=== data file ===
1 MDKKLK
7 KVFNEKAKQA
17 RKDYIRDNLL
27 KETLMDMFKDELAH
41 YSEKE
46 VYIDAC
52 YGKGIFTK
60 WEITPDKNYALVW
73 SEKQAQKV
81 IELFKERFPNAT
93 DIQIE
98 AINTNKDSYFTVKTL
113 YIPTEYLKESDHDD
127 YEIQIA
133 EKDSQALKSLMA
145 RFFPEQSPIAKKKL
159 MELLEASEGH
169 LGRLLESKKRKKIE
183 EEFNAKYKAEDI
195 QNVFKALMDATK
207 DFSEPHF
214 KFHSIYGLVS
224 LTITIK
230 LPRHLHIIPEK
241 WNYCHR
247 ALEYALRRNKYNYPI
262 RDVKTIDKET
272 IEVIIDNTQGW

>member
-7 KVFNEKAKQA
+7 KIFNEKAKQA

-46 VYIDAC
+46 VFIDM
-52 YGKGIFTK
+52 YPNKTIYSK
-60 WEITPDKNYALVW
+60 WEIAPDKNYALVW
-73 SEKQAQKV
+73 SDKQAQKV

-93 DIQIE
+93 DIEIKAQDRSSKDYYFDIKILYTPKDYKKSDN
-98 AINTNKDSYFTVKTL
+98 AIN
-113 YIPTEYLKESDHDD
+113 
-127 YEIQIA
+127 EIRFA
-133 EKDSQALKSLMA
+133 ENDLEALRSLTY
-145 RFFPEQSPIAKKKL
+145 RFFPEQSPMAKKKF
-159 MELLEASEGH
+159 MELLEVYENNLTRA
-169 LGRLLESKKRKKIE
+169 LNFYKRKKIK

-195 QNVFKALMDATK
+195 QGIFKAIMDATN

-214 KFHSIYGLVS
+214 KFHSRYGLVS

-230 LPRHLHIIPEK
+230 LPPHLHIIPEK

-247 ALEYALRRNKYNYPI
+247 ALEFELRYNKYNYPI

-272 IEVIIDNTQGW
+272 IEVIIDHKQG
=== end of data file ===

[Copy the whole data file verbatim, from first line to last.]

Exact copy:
1 MDKKLK
7 KVFNEKAKQA
17 RKDYIRDNLL
27 KETLMDMFKDELAH
41 YSEKE
46 VYIDAC
52 YGKGIFTK
60 WEITPDKNYALVW
73 SEKQAQKV
81 IELFKERFPNAT
93 DIQIE
98 AINTNKDSYFTVKTL
113 YIPTEYLKESDHDD
127 YEIQIA
133 EKDSQALKSLMA
145 RFFPEQSPIAKKKL
159 MELLEASEGH
169 LGRLLESKKRKKIE
183 EEFNAKYKAEDI
195 QNVFKALMDATK
207 DFSEPHF
214 KFHSIYGLVS
224 LTITIK
230 LPRHLHIIPEK
241 WNYCHR
247 ALEYALRRNKYNYPI
262 RDVKTIDKET
272 IEVIIDNTQGW

>member
-7 KVFNEKAKQA
+7 KIFNEKAKQA

-46 VYIDAC
+46 VFIDM
-52 YGKGIFTK
+52 YPNKTIYSK
-60 WEITPDKNYALVW
+60 WEIAPDKNYALVW
-73 SEKQAQKV
+73 SDKQAQKV

-93 DIQIE
+93 DIEIKAQDRSSKDYYFDIKILYTPKDYKKSDN
-98 AINTNKDSYFTVKTL
+98 AIN
-113 YIPTEYLKESDHDD
+113 
-127 YEIQIA
+127 EIRFA
-133 EKDSQALKSLMA
+133 ENDLEALRSLTY
-145 RFFPEQSPIAKKKL
+145 RFFPEQSPMAKKKF
-159 MELLEASEGH
+159 MELLEVYENNLTRA
-169 LGRLLESKKRKKIE
+169 LNFYKRKKIK

-195 QNVFKALMDATK
+195 QGIFKAIMDATN

-214 KFHSIYGLVS
+214 KFHSRYGLVS

-230 LPRHLHIIPEK
+230 LPPHLHIIPEK

-247 ALEYALRRNKYNYPI
+247 ALEFELRYNKYNYPI

-272 IEVIIDNTQGW
+272 IEVIIDHKQG